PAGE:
GitHub Enterprise 2.2.0 April 29, 2015 Series notes · Download

New Features

With the new features added in GitHub Enterprise 2.2.0, you can:


Bug Fixes

Security Fixes

Repository storage changes

This release changes the way GitHub Enterprise stores repositories, which reduces disk usage by sharing Git objects between forks and improves caching performance when reading repository data. This is a major change, and has some implications you need to be aware of.

Changing the repository storage layout can take several hours if your instance contains many repositories. We're working on making this faster so if your instance contains more than 20,000 repositories (including gists and wikis) we do not recommend upgrading to GitHub Enterprise 2.2 until further notice. Everyone should now upgrade to GitHub Enterprise 2.2.2 or later, as the migration process has been made significantly faster.

You can check how many repositories you have using the Admin Stats API. For example, you can SSH into the VM and run the following command, then add together "total_repos", "total_wikis", and "total_gists":

curl -s

Before upgrading

As a precaution, before your upgrade you should take a backup-utils snapshot after putting the instance in maintenance mode. We also recommend taking a disk snapshot of the user data volume.


The upgrade process takes care of moving repository data from the existing storage layout to the new storage layout. If you have a large amount of repository data moving the data can take some time, so we recommend that you test the upgrade on a staging instance first. You can use the test upgrade to make an estimate of how long of a maintenance window you'll need for your production instance.

After upgrading, you may notice a large number of background jobs being processed. Each job is optimizing a repository for the new storage layout, but uses a high nice value, so should have minimal impact on performance. The jobs will be enqueued in the maint_localhost jobs queue, which may have a large backlog, but it's a dedicated queue and won't block other jobs from completing.

Repository backups

For compatibility with the new repository layout, you need to upgrade backup-utils to version 2.2.

The first update taken after you upgrade will be a full backup rather than an incremental backup. This means it will take more disk space and more time to complete. Subsequent backups will be incremental again.

Other implications of the change

Some customers routinely ran Git garbage collection on their repositories. The existing repository layout maps nicely to what you can see in the user interface, so you could easily find a repository on disk at /data/repositories/[owner]/[repository].git. This is no longer the case with the new repository layout, but it does let us be smarter about running garbage collection, so running it manually shouldn't be necessary.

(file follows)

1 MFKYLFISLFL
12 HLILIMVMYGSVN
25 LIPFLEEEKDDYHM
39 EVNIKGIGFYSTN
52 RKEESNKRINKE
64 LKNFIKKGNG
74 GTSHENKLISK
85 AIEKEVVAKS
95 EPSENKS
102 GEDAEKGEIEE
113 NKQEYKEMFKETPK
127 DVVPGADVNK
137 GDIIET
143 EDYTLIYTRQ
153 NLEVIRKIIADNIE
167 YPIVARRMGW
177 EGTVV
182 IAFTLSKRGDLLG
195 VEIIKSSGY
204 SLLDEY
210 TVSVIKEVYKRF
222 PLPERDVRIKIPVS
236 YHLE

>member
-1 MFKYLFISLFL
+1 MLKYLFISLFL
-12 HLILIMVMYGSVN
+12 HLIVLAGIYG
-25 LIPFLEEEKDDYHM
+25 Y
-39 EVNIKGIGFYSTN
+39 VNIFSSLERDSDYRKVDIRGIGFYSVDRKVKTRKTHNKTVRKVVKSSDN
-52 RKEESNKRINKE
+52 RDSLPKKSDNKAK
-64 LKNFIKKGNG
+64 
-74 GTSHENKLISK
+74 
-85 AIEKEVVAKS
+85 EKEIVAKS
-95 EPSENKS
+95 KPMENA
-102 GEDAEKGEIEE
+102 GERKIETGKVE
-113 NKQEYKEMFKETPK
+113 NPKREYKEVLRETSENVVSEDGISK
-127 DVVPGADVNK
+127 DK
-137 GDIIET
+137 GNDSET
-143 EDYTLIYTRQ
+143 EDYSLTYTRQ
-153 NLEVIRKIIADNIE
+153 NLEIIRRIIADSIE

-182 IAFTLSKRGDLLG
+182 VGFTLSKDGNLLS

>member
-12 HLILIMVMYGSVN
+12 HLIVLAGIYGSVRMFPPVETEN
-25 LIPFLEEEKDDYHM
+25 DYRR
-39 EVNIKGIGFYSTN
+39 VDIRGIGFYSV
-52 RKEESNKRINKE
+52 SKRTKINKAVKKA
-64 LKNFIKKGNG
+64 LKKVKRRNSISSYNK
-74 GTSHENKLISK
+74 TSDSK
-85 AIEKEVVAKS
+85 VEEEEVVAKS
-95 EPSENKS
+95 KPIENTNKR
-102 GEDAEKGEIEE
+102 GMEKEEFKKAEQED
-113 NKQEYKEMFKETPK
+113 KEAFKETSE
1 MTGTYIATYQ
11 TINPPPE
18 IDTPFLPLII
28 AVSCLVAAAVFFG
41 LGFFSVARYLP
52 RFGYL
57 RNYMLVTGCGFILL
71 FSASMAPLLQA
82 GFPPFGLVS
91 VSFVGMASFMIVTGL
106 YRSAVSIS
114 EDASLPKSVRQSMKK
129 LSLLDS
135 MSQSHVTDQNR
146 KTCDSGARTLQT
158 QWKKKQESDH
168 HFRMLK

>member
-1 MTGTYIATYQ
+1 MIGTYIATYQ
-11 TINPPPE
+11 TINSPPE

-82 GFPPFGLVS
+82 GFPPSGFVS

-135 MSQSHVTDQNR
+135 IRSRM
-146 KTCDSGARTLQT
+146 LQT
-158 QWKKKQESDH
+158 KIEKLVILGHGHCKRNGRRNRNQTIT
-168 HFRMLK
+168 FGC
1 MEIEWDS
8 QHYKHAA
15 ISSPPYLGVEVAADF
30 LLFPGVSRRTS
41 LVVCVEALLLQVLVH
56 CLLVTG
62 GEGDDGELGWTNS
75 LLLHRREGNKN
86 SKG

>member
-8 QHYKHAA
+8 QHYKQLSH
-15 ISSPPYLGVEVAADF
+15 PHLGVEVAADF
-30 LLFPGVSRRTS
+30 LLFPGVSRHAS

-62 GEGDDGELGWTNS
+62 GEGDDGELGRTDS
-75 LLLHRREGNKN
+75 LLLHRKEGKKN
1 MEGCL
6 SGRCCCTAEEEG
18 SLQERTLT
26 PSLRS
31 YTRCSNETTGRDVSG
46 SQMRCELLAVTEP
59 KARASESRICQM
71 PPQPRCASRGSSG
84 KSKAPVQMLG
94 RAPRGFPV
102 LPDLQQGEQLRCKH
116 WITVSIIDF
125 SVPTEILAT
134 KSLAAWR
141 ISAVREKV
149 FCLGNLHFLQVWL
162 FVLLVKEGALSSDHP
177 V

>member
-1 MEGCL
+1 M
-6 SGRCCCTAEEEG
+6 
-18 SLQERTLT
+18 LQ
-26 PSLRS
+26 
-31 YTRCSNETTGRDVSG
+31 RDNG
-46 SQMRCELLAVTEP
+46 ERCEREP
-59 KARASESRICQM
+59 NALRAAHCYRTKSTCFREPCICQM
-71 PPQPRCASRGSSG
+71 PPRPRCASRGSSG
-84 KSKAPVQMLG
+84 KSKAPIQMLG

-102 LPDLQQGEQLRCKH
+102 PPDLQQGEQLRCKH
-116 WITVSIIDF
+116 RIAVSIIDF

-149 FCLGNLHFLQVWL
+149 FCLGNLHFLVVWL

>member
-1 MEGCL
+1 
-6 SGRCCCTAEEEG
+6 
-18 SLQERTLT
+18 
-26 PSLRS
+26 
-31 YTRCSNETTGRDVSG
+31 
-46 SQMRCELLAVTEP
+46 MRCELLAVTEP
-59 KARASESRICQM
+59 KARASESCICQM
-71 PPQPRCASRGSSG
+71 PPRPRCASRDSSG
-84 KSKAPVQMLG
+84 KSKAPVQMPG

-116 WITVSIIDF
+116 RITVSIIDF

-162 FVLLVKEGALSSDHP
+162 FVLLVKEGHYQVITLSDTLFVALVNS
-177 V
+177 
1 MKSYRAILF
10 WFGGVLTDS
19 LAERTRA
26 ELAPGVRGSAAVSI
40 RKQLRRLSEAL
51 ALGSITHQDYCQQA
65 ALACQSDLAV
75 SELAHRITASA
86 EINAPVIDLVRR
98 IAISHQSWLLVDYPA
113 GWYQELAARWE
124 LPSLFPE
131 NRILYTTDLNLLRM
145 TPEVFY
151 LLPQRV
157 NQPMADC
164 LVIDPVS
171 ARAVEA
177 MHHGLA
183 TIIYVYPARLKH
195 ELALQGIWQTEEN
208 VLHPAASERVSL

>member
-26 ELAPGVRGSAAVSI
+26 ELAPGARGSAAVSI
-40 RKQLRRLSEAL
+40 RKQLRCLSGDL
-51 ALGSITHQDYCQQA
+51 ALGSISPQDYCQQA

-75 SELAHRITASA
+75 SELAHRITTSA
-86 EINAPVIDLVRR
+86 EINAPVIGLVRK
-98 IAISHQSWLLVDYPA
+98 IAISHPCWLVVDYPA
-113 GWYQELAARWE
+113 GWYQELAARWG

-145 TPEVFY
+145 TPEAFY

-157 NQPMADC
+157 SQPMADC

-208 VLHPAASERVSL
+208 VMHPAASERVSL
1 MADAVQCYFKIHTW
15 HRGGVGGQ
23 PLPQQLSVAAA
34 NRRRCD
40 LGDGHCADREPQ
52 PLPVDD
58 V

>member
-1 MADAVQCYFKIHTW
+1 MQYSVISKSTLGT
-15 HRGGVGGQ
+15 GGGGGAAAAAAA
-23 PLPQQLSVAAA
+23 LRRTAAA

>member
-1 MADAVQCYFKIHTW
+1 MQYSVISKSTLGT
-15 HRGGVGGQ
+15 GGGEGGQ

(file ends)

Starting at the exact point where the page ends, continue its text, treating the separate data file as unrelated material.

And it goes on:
So that they could be restored if necessary, deleted repositories were previously moved to the /data/repositories/__purgatory__ directory. This special area for archived repositories is no longer needed or used. Repositories are kept in their normal location until purged three months after being archived.

Please contact Enterprise Support if you have any questions about this change.

Snapshot and rollback recommendations

Due to the invasive changes in the repository disk layout in GitHub Enterprise 2.2, we strongly recommend reading the upgrade guide prior to upgrading your virtual machine. This provides information about using snapshots and rolling back to a pre-upgrade state in the event an upgrade fails or is interrupted.

Upcoming deprecation of authentication using GitHub OAuth

User authentication via GitHub OAuth is being deprecated and will be removed in a future feature release. It will be removed no sooner than November 2015.

GitHub Enterprise includes support for authenticating users via OAuth to accounts on because it provides a simple way to set up external authentication. However, after speaking with many customers, we've found that organizations commonly have other sources they want to use to automate identity and access management.

We want to focus on features that best meet the needs of our users, so we're planning to remove support for GitHub OAuth in a future feature release and focus on making ongoing improvements to other authentication methods like SAML and LDAP.

Note that this change will only affect user authentication via and not personal access tokens or OAuth applications added to your GitHub Enterprise instance.

Known Issues



The GitHub Team